Treading the murky legal waters of big data

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While the growth of big data is an issue that preoccupies both the public and private sector, it’s also high on the UK government’s legislative agenda. All eyes are currently on the authorities, as we wait with bated breath to see what’s next in the quest to manage data escalation.

Most recently, a new version of the Investigatory Powers Bill has come to the fore. Informally known as the Fraud‘Snooper’s Charter’ - giving police powers to access everyone’s web browsing histories and to hack into phones - this latest draft has addressed technology industry concerns and made clear that the government will take a pragmatic approach towards data encryption. No company will be required to remove encryption of its own services if it's not technically feasible.

Eyebrows were raised about the future of data movements last October when the European Court of Justice ruled the Safe Harbour agreement between the US and EU invalid. The EU-US Privacy Shield, which is a new suggested framework governing transatlantic data flows, is set to take its place. However, there are still questions around whether this agreement will be able to deliver the legal certainty around data that businesses crave.

Clarity on the legal framework around data management would certainly be beneficial. Companies that routinely exercise data management best practices have less to worry about when it comes to legislation. Organisations must accept that the rate at which big data is changing means legislation will constantly evolve to reflect the rate of technology advancement and use.

There’s not only more data, but there’s also a variety of data sources – existing data, historical data and third party data – and therefore an increased number of people across multiple business departments are now involved. Organisations also need to take into account the rapid development of big data analytics technology. For example, the rise of Hadoop has enabled a reduction in the cost of data storage and opened up a whole new world for businesses to take advantage of data assets. However, this also brings new risks, and some think it will require further legislation. Proper corporate governance around these developments will be key to anticipating the direction which legislative rulings will take.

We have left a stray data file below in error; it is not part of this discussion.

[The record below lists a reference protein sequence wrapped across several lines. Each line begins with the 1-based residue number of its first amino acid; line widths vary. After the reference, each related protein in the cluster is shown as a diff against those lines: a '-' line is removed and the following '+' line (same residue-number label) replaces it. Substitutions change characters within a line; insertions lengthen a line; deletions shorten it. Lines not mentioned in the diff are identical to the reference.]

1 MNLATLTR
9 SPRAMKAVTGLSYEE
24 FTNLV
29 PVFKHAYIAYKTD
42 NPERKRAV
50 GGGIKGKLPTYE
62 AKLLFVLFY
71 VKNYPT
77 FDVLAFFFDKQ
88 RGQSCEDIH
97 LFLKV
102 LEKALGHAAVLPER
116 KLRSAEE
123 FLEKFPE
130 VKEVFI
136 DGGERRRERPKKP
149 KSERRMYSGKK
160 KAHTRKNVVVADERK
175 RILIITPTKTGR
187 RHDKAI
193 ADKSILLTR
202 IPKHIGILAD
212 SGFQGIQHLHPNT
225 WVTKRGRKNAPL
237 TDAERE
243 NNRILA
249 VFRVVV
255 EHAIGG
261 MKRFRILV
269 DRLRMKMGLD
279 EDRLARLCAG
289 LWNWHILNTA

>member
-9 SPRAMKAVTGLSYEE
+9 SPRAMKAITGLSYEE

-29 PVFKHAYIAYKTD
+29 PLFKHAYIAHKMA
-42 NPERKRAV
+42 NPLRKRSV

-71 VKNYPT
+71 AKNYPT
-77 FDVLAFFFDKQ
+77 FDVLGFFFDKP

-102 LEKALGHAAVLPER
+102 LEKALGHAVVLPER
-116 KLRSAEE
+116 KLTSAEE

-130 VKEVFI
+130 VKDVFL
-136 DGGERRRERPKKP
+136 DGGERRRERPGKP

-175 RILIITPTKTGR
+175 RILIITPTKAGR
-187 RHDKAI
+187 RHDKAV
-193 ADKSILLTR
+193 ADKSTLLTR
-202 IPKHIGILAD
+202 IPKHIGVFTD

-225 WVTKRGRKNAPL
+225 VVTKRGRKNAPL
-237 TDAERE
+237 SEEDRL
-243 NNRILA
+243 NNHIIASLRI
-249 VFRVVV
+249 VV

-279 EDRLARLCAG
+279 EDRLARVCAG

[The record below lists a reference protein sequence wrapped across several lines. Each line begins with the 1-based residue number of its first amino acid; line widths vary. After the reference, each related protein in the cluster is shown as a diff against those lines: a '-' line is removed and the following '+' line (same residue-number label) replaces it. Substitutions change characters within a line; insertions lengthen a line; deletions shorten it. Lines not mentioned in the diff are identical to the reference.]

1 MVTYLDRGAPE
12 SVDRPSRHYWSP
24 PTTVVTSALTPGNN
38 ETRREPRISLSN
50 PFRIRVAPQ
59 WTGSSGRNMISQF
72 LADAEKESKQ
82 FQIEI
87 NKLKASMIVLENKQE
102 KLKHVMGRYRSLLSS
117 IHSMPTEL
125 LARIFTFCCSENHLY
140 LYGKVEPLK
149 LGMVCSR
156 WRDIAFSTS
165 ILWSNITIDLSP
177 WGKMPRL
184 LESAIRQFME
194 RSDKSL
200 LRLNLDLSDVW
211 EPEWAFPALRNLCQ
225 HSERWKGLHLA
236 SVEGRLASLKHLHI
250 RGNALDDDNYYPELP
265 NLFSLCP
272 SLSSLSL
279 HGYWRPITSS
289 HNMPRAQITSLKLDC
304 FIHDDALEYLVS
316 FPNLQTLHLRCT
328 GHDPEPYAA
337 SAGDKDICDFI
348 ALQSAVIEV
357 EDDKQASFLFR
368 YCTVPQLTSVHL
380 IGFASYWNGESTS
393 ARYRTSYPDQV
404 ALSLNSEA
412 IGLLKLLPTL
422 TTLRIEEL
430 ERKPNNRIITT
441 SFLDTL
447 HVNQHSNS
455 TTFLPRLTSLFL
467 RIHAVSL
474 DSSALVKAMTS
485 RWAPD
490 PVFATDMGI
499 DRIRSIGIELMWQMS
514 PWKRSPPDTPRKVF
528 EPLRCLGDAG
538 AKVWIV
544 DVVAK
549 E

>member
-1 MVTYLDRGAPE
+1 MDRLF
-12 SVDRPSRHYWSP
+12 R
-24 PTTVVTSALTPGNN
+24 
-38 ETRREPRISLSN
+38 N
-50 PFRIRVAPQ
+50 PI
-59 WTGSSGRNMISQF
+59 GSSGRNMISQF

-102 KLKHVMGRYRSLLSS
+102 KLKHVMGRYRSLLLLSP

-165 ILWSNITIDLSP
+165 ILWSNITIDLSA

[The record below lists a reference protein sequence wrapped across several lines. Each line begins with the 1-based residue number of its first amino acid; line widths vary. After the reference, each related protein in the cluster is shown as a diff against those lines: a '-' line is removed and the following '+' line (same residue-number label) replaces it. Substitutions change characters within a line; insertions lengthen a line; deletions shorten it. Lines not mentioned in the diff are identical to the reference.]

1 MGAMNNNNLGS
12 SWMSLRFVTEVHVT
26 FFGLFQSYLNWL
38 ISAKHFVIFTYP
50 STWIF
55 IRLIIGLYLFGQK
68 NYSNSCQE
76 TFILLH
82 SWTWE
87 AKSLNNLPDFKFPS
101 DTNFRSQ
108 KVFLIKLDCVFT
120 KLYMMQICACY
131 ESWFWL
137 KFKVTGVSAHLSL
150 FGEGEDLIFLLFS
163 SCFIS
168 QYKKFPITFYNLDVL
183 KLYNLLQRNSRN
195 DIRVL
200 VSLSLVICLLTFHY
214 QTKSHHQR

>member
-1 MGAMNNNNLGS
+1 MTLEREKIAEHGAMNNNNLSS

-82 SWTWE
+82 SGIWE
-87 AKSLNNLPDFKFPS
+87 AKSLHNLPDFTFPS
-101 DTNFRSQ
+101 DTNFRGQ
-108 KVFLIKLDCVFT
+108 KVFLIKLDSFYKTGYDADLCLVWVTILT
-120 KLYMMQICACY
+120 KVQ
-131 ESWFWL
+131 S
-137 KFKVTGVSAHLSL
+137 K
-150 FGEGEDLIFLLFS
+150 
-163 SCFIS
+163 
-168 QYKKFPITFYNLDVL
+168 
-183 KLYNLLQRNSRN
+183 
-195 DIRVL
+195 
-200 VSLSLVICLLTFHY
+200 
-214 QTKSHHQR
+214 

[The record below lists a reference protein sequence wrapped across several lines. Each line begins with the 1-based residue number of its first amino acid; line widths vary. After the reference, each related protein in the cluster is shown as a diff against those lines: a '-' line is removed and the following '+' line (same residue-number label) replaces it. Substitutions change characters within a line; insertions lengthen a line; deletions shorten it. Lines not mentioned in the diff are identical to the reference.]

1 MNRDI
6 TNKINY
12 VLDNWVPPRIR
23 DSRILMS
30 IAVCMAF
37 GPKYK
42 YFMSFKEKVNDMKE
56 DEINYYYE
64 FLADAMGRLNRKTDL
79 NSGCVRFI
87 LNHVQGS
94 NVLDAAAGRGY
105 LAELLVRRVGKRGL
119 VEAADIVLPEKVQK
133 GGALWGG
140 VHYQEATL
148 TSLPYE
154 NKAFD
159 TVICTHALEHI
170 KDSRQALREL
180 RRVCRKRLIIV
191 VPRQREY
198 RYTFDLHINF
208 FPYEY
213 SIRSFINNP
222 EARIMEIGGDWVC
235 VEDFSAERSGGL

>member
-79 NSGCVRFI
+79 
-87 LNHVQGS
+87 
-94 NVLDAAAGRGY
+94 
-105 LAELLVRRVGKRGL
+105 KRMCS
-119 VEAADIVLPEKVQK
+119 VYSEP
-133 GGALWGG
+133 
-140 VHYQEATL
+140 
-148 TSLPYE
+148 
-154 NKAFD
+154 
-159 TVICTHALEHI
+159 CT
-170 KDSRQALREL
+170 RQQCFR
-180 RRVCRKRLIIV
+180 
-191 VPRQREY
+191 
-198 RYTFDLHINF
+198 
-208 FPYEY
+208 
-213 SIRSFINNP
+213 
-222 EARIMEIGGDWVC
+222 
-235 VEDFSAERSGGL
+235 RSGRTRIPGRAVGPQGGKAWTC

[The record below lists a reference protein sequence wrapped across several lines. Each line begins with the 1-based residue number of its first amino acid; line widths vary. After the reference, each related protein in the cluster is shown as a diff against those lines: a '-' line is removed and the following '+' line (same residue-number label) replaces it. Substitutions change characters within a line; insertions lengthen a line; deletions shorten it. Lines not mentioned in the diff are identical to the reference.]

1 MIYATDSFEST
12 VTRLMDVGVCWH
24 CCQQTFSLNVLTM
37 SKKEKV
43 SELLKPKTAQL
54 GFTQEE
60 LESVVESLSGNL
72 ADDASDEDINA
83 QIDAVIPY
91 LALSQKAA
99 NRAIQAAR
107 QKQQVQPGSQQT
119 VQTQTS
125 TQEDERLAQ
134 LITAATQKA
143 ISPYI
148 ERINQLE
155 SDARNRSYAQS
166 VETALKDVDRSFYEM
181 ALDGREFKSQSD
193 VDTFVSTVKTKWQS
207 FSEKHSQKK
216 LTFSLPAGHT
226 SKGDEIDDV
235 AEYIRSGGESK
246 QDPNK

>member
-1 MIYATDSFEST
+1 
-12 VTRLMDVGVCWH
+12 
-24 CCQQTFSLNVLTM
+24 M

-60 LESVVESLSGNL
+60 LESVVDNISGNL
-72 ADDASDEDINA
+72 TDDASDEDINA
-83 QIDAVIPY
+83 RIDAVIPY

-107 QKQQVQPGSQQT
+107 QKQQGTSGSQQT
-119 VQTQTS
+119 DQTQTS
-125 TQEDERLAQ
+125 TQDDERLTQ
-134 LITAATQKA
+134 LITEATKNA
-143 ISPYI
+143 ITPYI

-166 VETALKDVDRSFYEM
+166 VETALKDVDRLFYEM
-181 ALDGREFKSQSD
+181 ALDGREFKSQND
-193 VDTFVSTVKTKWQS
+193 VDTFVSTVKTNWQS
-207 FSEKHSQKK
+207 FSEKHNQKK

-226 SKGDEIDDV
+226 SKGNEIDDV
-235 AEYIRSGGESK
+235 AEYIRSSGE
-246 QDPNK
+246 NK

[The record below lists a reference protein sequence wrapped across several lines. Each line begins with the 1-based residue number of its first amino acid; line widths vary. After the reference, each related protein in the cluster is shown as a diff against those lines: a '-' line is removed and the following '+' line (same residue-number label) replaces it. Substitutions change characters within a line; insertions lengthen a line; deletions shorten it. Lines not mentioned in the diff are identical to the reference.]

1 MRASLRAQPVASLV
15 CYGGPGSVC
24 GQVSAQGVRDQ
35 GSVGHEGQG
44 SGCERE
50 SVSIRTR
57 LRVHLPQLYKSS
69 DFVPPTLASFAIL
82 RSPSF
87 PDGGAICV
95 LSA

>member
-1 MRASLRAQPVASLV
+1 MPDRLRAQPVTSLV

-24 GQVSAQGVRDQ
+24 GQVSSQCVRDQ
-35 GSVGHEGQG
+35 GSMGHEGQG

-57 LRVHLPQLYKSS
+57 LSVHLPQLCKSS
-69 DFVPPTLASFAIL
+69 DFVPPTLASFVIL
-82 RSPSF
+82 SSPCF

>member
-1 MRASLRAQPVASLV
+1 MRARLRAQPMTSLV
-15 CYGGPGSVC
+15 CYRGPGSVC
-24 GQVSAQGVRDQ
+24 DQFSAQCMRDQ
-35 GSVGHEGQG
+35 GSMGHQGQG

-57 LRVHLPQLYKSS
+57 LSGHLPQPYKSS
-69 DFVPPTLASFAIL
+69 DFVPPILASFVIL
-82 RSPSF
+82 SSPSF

In the next year we'll see increasing legal focus on data privacy and data security. We’ll see specific industries ironing out the details of what organisations in those sectors are doing with data. For example, a new investigation by financial regulators means that financial institutions in Europe may face tougher rules governing their use of big data. In particular, the use of consumers' personal data for profiling purposes.

According to a recent House of Commons report, there will be no ‘big data revolution' if consumers don’t feel reassured that their data won't be misused. The report suggests that more needs to be done to ensure that personal data is not exploited by corporations. The answer may lie in the formation of a 'Council of Data Ethics'. While this may be a step in the right direction towards reassuring the public, for organisations this will likely spell more compliance demands.

Clearly, recent developments highlight how important it is for data governance to be high on board agendas regardless of external pressures. It’s no longer acceptable to have a junior person responsible for data governance, as was common practice a few years ago. The key is to have visibility of the data across the organisation. This will not only be the first step to ensuring data compliance, but will also make data security – and in turn, reassuring customers – a much easier task.

The next few years will see a growing chasm between organisations that are always trying to catch up with legislative changes, and those that not only breeze through compliance but are able to drive more value from data along the way. Data is undoubtedly one of the biggest untapped corporate assets today. While predicting future legislation is a futile task, forward-thinking companies can do more to ensure that their data governance policies are more suited to today’s data-reliant business strategies. Not only by considering data itself, but also by taking into account the people, process and technology as well as the culture of the business. Only then can the big data revolution truly be realised.

Find out more about some of the techniques that have been used to create and enforce higher standards for data management within global enterprises, such as master data management and data governance.

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About Author

Caroline Hermon

KI Head of Sales - Fraud and Procurement Integrity at SAS

Caroline Hermon is Head of Fraud Prevention Solution Sales. She has a particular focus on exploring best practices to help organisations protect revenue by increasing their effectiveness in use of data, and ensure that they get fast, accurate analytical results. She is keen to ensure that her customers can manage their fraud prevention process and protect their customers and employees so that analytics delivers rapid value. Away from work yoga, swimming and travel keep me out of trouble!

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